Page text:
If you would like to contact me about a proposal or application, please do so via email: j.tomlinson@leeds.ac.uk 

Teaching

LUBS 5360: Gender and Equality at Work in Comparative Perspective
LUBS 5330: Human Resource Management
LUBS 3001: Gender and Equality at Work in Comparative Perspective

Publications

In the last five years

Refereed contributions to journals 

Tomlinson, J. Valizade, D., Muzio, D., Charlwood, A, and Aulakh, S. (2018) Privileges and penalties in the legal profession in England and Wales: An intersectional analysis.British Journal of Sociology (available on early view)

Wilkinson, K, Tomlinson, J. and Gardiner, J (forthcoming) The perceived fairness of work-life balance policies: A UK case study of solo-living managers and professionals without children, Human Resource Management Journal 28(2): 325-339.

Tomlinson, J., Baird, M., Berg, P. and Cooper, R. eds (2018) Flexible careers: advancing scholarship and practice, Human Relations, 71(1)

Tomlinson, J., Baird, M., Berg, P. and Cooper, R. eds (2018) Flexible careers across the lifecourse, Human Relations, 71(1): 4-22

Wilkinson, K, Tomlinson, J. and Gardiner, J (2017) Exploring the work-life challenges and dilemmas faced by managers and professionals who live alone, Work Employment and Society, 31(4): 640-656

Bessa I. and Tomlinson J. (2017) Established, accelerated and emergent themes in flexible work research. Journal of Industrial Relations, 59 (2): 153-169

Durbin, S. and Tomlinson, J. (2014) ‘Female part-time managers: Careers, Mentors and Role Models’, Gender, Work and Organization. 21(4): 308-320

Oliver, L., Stuart, M. and Tomlinson, J. (2014) ‘Equal pay bargaining in the UK local government sector’ Special Issue: ‘Rethinking Equality Bargaining: Building New Bargaining Agendas for the Modern Workplace’. Journal of Industrial Relations, 56(1): 228-245

Tomlinson, J., Muzio, D., Sommerlad, H., Webley, L. and Duff, L. (2013) ‘Structure, agency and the career strategies of white women and BME individuals in the legal profession’, Human Relations, (66)2: 245–269.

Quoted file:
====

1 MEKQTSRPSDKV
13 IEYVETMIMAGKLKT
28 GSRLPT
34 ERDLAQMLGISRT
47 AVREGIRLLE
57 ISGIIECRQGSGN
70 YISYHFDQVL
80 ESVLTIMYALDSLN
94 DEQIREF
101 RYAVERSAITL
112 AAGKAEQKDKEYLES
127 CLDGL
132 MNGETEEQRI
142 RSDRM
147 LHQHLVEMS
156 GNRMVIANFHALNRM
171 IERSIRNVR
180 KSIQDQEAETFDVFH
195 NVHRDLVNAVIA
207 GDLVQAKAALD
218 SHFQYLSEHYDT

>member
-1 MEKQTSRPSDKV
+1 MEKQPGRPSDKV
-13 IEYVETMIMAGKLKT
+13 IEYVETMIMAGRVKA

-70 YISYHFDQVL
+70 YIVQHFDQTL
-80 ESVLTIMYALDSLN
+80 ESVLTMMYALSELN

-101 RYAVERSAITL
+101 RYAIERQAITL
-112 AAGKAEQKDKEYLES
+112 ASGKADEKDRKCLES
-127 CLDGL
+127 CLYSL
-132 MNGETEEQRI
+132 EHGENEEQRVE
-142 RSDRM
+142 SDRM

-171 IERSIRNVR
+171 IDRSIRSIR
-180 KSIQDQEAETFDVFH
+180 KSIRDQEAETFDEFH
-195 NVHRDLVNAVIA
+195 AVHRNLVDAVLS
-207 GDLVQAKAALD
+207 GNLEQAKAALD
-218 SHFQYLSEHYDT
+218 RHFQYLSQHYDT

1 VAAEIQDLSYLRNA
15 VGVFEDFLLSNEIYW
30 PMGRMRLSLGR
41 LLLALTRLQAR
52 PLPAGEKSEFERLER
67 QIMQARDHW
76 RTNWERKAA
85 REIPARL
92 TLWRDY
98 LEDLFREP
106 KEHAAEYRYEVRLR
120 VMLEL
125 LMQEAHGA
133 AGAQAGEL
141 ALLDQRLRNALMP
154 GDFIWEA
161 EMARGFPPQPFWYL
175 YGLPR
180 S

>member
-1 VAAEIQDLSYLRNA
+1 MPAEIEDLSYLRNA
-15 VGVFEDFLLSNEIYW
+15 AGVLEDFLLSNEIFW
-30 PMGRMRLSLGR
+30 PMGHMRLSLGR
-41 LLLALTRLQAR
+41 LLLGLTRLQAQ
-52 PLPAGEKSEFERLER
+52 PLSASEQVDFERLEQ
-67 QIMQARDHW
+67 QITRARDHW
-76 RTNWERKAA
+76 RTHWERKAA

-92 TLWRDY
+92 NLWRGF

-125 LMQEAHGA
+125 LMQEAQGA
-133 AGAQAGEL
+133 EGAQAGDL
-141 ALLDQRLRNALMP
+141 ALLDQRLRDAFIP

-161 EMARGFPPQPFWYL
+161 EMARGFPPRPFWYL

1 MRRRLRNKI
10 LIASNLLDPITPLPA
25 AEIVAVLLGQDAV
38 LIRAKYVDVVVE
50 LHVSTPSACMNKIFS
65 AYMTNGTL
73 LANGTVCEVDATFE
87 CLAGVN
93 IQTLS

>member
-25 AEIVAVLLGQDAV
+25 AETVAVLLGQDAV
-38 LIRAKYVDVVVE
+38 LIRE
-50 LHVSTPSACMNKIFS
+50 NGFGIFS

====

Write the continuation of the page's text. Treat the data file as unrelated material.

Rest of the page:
Chapters in books

Webley, L., Tomlinson, J., Muzio, D. Sommerlad, H and Duff, L. (2016) Access to a legal career in England and Wales: Race Class and Educational Background. In Hayworth, S., Nelson, R, Wilkins, D and Dinovitzer, R.  Diversity in Practice. Cambridge: Cambridge University Press

 

Guest Editor of Special Issues in peer reviewed journals

Tomlinson, J., Baird, M., Berg, P. and Cooper, R. (2018) Flexible careers across the lifecourse, Human Relations, 71(1)


Commissioned reports

Aulakh, S. Charlwood, A. Muzio, D. Tomlinson, J. and Valizade, D (2017) Mapping advantage and disadvantage: diversity in the legal profession in England and Wales. Solicitors’ Regulation Authority. https://www.sra.org.uk/documents/SRA/research/diversity-legal-profession.pdf

 

Selected invited presentations and international conference papers

Tomlinson, J. Valizade, D., Muzio, D., Charlwood, A, and Aulakh, S. (2018) Privileges and penalties in the legal profession in England and Wales: An intersectional analysis. WES, Belfast.

Tomlinson, J. Valizade, D., Muzio, D., Charlwood, A, and Aulakh, S. (2017) Privileges and penalties in the legal profession in England and Wales: An intersectional analysis. SASE Lyon

Tomlinson, J. Bessa, I. and Stuart, M. (2013) Evaluating the impact of the recession on flexible working in Britain: Evidence from the 2011 Workplace Employment Relations Survey. Flexible Careers Symposium, Community, Work and Family Conference, Sydney, July 2013

Tomlinson, J (2013) Female part-time managers in the UK: work-life balance, career prospects, role models and mentors, Community, Work and Family, Sydney, July 2013

Tomlinson, J (2013) Female part-time managers in the UK: work-life balance, career prospects, role models and mentors, SASE, Milan June 2013

Webley, L, Muzio, D. and Tomlinson (2013) Access to a Career in the Legal Profession in England and Wales: Race, Class and the Role of Educational Background, Conference of the American Bar Foundation, Chicago, May 2013

 

Funding and research grants

Aulakh (PI), Tomlinson, Valizade, Charlwood and Muzio (Co-Is) (2016) Privileges and Penalties in the Legal Profession in England and Wales. A quantitative analysis of SRA records. Solicitors’ Regulation Authority. (£25,000)

Tomlinson, J. (PI), Cooper, R. and Stuart, M. (Co-I) (2013) Worldwide Universities Network: Fund for International Research Collaboration. Forming a Worldwide Flexible Careers Network. (£15,000)

 

For full information please see my CV.